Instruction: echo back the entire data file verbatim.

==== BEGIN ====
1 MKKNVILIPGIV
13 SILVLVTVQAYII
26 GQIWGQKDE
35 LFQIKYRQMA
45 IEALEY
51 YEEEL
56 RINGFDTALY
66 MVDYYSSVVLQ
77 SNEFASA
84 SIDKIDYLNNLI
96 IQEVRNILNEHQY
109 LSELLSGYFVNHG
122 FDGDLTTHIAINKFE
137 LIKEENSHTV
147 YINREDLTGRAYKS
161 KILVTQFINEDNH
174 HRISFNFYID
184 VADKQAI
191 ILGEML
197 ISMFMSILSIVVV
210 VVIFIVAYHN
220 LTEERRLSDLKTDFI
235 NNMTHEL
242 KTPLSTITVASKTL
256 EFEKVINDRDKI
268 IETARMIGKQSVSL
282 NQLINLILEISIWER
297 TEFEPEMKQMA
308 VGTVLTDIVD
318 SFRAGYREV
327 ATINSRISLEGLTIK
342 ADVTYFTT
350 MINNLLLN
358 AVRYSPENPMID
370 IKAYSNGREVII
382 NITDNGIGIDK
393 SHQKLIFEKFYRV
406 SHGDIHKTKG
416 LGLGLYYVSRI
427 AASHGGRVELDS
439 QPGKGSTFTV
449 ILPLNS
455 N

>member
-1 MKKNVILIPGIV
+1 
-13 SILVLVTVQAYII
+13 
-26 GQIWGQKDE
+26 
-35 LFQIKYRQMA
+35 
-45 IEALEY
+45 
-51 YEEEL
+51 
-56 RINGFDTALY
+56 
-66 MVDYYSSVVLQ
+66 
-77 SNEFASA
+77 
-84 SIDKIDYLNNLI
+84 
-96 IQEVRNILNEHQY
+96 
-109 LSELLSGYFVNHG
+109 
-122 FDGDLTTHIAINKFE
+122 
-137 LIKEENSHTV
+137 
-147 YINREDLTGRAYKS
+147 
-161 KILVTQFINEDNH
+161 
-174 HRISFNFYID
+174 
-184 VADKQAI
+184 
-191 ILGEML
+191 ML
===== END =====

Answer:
1 MKKNVILIPGIV
13 SILVLVTVQAYII
26 GQIWGQKDE
35 LFQIKYRQMA
45 IEALEY
51 YEEEL
56 RINGFDTALY
66 MVDYYSSVVLQ
77 SNEFASA
84 SIDKIDYLNNLI
96 IQEVRNILNEHQY
109 LSELLSGYFVNHG
122 FDGDLTTHIAINKFE
137 LIKEENSHTV
147 YINREDLTGRAYKS
161 KILVTQFINEDNH
174 HRISFNFYID
184 VADKQAI
191 ILGEML
197 ISMFMSILSIVVV
210 VVIFIVAYHN
220 LTEERRLSDLKTDFI
235 NNMTHEL
242 KTPLSTITVASKTL
256 EFEKVINDRDKI
268 IETARMIGKQSVSL
282 NQLINLILEISIWER
297 TEFEPEMKQMA
308 VGTVLTDIVD
318 SFRAGYREV
327 ATINSRISLEGLTIK
342 ADVTYFTT
350 MINNLLLN
358 AVRYSPENPMID
370 IKAYSNGREVII
382 NITDNGIGIDK
393 SHQKLIFEKFYRV
406 SHGDIHKTKG
416 LGLGLYYVSRI
427 AASHGGRVELDS
439 QPGKGSTFTV
449 ILPLNS
455 N

>member
-1 MKKNVILIPGIV
+1 
-13 SILVLVTVQAYII
+13 
-26 GQIWGQKDE
+26 
-35 LFQIKYRQMA
+35 
-45 IEALEY
+45 
-51 YEEEL
+51 
-56 RINGFDTALY
+56 
-66 MVDYYSSVVLQ
+66 
-77 SNEFASA
+77 
-84 SIDKIDYLNNLI
+84 
-96 IQEVRNILNEHQY
+96 
-109 LSELLSGYFVNHG
+109 
-122 FDGDLTTHIAINKFE
+122 
-137 LIKEENSHTV
+137 
-147 YINREDLTGRAYKS
+147 
-161 KILVTQFINEDNH
+161 
-174 HRISFNFYID
+174 
-184 VADKQAI
+184 
-191 ILGEML
+191 ML